Council Considers How Fast to Move on Land Development Code Reform

Sometimes the tortoise loses

City Council has a busy two weeks ahead. Today, Dec. 1, marks the second-to-last scheduled meeting of 2022 and the agenda is packed with important items.

Two are amendments to the Land Devel­op­ment Code that will enact modest reforms to the city's compatibility standards – the rules controlling how tall buildings can be within 400 feet of single-family housing – and allow residential construction in most commercial zones. Both code amendments were initiated via Council resolution; last month staff asked Council to postpone votes on the amendments so they could be improved.

Both sets of code amendments are likely to be approved. The new compatibility rules, however, fell under scrutiny that resulted in reforms that staff concluded will be overly complicated and have minimal impact. Rather than simply loosen the rules, which are among the most restrictive in the nation, uniformly citywide, Council complicated the issue by assigning different rules for different types of transportation corridors. The amendments will also introduce a new bonus program, which will further relax compatibility in exchange for affordable housing.

Along and west of MoPac, which is overwhelmingly single-family, is where Austin is making the slowest progress on building affordable housing. In 2021, just seven income-­restricted units were built in the three western Council districts (6, 8, 10), all in District 10, which stretches from the North Lamar Central Market to the city limits. Few of the large corridors where compatibility would be most relaxed are in West Austin, however – one of the reasons staff questioned how valuable these reforms will be.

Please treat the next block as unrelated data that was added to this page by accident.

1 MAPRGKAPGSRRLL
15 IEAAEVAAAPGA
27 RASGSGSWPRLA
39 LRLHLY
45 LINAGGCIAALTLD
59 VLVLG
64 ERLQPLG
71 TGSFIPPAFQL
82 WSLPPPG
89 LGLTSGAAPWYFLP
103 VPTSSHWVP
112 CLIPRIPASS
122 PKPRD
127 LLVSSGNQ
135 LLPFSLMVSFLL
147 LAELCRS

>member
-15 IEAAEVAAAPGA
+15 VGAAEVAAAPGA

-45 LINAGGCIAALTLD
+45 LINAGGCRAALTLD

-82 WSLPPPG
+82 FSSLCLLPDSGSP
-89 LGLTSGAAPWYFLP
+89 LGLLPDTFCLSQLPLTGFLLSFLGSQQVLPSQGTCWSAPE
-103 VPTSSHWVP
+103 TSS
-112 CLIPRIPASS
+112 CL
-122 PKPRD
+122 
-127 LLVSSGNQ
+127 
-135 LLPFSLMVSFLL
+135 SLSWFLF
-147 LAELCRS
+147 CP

Mayor Steve Adler reflected on the current state of affairs at Council's Nov. 29 work session. "We've spent huge amounts of time and money" on efforts to reform the LDC, Adler said. "Quite frankly, we haven't really delivered in a way I hoped we would. ... Anything we do that has [a nine-vote supermajority] is going to be something that doesn't go far enough for a lot of people and goes too far for a lot of people." That nine-vote threshold is what's needed to override a valid petition by aggrieved property owners under state law.

While Adler seems frustrated yet resigned to slow, incremental progress on housing policy, Council Member Leslie Pool sees that approach as being the only way to win sustainable progress on politically and legally fraught issues. The complexity of crafting LDC changes capable of reaching community consensus requires "an iterative and cautious approach," Pool said, so that "should there be any missteps, we are able to pull back and adjust."

Consensus-building on land use policy in Austin requires accommodating people who don't want that policy to change. At the work session, the four Eastside CMs shared degrees of exasperation about this. Retiring CM Pio Renteria, who has been confronting gentrification for decades, hoped future Councils could make faster, bolder progress on housing policy, "because once we start losing people and forcing them out of town, they're not coming back."

Just-reelected CM Natasha Harper-Madison offered a frank assessment of Austin land use politics. "We will never come to a consensus about how to allocate who gets to do what in a city where the haves always win, period," she said – those "haves" being the homeowners whose desires have been prioritized over those of renters and would-be homeowners in the LDC debate. When the Council discusses land use, Harper-Madison said, "I don't believe we're telling the truth to one another all the time ... The only people who are losing are our constituents."

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Land Development Code, Leslie Pool, Steve Adler

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